The amount of water in the soil and salinity in the oceans may not seem connected, but, in fact, they are both key variables linked to Earth’s water cycle, affecting weather and climate.
Variations of moisture in soil and salinity in the surface waters of the ocean are a consequence of the continuous exchange of water between the oceans, the atmosphere and the land.
Prior to the launch of SMOS in 2009, there were relatively few global datasets on either soil moisture or ocean salinity. SMOS is now helping to fill this gap thereby improving our knowledge of the global water cycle.
Over land, SMOS is providing a global image of surface-soil moisture every three days with an accuracy of 4% at a spatial resolution of 50 km – comparable to detecting one teaspoon of water mixed into a handful of soil
Estimation of soil moisture in the root zone is important for improving short- and medium-term meteorological forecasting, hydrological modelling, monitoring photosynthesis and plant growth, and estimating the terrestrial carbon cycle. Timely estimates of soil moisture are also important for contributing to the forecasting of hazardous events such as floods, droughts and heat waves.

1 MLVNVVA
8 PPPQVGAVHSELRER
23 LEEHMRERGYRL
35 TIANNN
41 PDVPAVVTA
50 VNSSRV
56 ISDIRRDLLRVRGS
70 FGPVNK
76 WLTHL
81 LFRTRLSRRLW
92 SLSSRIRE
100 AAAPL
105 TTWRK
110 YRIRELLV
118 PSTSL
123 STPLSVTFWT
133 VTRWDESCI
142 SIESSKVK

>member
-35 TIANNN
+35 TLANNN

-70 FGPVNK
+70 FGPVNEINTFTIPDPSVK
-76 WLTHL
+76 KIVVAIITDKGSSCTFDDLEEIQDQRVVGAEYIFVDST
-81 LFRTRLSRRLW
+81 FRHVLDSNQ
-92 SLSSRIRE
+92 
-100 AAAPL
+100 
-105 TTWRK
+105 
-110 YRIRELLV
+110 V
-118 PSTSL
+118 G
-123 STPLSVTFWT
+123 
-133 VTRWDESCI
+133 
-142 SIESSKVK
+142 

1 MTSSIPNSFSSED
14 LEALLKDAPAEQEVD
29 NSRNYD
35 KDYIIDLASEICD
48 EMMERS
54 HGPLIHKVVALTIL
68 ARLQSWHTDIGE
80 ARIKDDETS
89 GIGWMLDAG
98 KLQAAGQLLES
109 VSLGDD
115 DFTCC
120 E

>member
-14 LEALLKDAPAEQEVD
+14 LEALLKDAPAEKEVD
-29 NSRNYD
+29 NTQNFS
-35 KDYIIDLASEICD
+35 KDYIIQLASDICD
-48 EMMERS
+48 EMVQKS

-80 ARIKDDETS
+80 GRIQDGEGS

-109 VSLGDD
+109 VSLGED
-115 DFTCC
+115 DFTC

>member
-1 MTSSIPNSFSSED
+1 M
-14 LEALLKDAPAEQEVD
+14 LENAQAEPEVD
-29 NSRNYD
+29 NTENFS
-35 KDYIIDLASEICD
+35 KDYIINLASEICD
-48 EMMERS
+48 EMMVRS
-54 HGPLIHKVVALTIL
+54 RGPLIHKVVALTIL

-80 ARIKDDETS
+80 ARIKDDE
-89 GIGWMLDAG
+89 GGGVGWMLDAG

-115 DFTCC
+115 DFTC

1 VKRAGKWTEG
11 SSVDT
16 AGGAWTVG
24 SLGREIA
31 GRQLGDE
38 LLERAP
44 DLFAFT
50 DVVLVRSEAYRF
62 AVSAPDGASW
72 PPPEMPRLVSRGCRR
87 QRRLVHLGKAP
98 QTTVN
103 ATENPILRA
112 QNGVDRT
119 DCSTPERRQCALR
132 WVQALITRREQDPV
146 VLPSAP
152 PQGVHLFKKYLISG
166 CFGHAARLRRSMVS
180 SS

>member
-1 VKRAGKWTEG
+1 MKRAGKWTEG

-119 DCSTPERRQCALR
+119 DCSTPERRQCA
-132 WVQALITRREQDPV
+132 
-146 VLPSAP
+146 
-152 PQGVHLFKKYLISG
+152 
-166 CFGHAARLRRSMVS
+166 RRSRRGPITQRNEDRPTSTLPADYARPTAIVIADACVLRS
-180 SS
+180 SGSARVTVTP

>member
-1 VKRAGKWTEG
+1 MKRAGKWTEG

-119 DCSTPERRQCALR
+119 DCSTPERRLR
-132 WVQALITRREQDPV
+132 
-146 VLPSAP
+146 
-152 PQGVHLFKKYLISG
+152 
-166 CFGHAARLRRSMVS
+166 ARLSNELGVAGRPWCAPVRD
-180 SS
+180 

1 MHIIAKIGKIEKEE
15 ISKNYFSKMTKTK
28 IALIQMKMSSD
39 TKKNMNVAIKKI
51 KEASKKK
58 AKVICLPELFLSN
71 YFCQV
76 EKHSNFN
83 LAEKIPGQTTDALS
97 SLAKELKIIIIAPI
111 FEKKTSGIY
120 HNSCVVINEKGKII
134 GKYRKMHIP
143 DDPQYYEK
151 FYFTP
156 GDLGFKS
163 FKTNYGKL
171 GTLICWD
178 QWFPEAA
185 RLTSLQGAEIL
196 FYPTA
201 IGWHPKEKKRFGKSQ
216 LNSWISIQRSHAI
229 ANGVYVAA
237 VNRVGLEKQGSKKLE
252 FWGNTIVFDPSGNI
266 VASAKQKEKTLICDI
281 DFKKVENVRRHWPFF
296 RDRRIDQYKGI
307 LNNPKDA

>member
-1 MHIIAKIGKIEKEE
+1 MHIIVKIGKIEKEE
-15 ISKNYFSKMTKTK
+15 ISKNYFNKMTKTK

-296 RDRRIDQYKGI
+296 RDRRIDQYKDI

The animation above uses five years of SMOS data to show how, on average, moisture in the soil changes with the seasons around the world.
It illustrates how change is more pronounced at higher latitudes, but monsoon dynamics in the Indian subcontinent are also clearly visible. The ‘Sahel transition’ region in Africa is well depicted and seasonal flooding in regions such as La Plata in Argentina and the Orinoco Basin in Venezuela can also be seen.
As well as benefiting science, SMOS is being used for a number of practical applications.
For example, the mission’s near-realtime observations are now being integrated into the European Centre for Medium-Range Weather Forecasts’ system, helping to improve air temperature and humidity forecasts near the surface. The inclusion of SMOS observations is also helping to improve the prediction of rain.
In addition, the US Department of Agriculture Foreign Agricultural Service has started to incorporate data into their forecasting system to help predict how the health of plants will change and, therefore, how productive they will be.